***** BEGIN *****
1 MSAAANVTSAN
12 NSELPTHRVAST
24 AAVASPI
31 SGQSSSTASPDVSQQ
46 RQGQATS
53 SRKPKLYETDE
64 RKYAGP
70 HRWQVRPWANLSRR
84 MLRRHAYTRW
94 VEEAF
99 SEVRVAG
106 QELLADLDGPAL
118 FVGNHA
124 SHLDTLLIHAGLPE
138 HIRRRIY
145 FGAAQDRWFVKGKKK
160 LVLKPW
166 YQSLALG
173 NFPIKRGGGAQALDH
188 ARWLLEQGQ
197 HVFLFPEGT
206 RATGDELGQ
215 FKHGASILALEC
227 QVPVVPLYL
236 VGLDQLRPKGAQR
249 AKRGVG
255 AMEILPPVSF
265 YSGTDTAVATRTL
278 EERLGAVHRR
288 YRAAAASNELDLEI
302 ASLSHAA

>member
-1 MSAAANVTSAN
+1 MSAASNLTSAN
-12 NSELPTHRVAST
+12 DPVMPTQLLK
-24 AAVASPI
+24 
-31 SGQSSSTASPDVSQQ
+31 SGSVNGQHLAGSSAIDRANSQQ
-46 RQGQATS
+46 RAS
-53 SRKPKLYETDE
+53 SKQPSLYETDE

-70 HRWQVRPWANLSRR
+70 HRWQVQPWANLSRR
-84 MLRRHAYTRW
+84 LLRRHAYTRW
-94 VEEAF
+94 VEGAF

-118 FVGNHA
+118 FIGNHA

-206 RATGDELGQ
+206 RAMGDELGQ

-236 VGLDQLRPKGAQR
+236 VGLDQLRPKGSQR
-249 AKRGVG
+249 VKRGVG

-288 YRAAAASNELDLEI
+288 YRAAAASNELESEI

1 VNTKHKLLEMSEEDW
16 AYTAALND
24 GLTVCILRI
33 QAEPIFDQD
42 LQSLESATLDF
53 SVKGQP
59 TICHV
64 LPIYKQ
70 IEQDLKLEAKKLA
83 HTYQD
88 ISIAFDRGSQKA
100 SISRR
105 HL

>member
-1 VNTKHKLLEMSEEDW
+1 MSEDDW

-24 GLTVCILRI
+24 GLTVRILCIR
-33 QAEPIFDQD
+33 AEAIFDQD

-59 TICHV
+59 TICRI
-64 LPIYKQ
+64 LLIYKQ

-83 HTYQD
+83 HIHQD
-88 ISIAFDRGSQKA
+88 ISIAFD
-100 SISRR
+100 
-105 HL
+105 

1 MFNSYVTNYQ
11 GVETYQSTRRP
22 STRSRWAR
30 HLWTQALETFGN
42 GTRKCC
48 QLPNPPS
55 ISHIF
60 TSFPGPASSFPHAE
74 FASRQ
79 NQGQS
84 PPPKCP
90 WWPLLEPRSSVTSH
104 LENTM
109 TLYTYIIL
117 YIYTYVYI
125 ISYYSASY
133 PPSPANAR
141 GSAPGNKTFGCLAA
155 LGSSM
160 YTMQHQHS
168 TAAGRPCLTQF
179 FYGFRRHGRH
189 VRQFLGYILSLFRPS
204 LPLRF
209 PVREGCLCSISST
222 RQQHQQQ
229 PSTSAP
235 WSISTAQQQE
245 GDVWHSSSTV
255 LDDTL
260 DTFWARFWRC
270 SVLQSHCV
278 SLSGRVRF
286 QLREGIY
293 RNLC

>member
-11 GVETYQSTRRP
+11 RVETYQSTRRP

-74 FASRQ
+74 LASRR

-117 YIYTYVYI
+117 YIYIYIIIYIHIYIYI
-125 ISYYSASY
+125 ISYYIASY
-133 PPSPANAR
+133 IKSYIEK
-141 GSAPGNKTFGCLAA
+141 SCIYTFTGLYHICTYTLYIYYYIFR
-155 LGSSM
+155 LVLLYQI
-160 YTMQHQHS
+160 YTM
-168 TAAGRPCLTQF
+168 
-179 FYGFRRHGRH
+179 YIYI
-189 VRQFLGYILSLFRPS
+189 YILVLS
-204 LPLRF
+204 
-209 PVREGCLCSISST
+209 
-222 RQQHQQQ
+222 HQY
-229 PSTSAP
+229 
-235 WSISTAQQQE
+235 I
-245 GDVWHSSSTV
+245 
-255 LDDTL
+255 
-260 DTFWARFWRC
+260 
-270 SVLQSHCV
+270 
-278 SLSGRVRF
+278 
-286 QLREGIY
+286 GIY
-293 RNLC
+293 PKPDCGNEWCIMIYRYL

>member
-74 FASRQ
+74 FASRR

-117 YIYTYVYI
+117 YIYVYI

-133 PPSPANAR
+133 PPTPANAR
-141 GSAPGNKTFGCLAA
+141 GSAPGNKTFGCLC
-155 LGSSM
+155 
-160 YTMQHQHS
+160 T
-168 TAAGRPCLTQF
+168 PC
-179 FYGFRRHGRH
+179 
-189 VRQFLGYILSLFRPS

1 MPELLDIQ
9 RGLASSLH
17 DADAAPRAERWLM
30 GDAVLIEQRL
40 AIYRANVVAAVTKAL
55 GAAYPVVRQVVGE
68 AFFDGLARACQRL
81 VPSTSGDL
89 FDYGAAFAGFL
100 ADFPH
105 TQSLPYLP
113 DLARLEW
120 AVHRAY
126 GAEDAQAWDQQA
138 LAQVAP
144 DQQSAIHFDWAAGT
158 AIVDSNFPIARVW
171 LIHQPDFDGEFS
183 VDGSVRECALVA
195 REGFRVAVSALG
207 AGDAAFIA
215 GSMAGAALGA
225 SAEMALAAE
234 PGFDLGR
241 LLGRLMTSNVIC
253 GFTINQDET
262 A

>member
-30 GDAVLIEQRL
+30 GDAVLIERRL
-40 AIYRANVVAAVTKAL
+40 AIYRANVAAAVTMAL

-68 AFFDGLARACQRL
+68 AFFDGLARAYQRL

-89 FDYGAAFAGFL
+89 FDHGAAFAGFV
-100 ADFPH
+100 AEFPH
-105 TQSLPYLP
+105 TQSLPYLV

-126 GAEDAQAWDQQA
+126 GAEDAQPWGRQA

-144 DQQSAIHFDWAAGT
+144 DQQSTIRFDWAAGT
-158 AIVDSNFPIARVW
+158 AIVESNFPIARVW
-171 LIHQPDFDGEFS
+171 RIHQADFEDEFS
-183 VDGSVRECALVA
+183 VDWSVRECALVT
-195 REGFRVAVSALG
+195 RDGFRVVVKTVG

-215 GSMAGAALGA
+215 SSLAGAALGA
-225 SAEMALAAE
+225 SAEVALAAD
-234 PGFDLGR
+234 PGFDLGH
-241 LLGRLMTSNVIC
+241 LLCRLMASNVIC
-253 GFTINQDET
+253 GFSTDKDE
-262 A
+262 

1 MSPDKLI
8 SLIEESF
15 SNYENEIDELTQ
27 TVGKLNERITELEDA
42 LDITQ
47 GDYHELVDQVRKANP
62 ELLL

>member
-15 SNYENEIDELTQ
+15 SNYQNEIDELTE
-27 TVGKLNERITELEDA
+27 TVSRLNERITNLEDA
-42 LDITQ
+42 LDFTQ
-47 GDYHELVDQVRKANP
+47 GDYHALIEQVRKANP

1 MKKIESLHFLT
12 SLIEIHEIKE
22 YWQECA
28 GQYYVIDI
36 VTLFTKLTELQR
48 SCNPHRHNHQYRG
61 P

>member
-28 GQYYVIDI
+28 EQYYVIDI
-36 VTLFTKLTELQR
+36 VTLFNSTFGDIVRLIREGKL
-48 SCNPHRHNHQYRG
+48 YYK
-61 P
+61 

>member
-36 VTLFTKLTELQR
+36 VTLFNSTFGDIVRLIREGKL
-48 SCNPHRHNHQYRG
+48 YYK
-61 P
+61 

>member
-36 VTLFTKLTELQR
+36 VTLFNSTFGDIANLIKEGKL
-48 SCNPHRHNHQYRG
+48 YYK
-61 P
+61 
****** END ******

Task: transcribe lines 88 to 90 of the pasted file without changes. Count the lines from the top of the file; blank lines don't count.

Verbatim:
+88 ISIAFD
-100 SISRR
+100 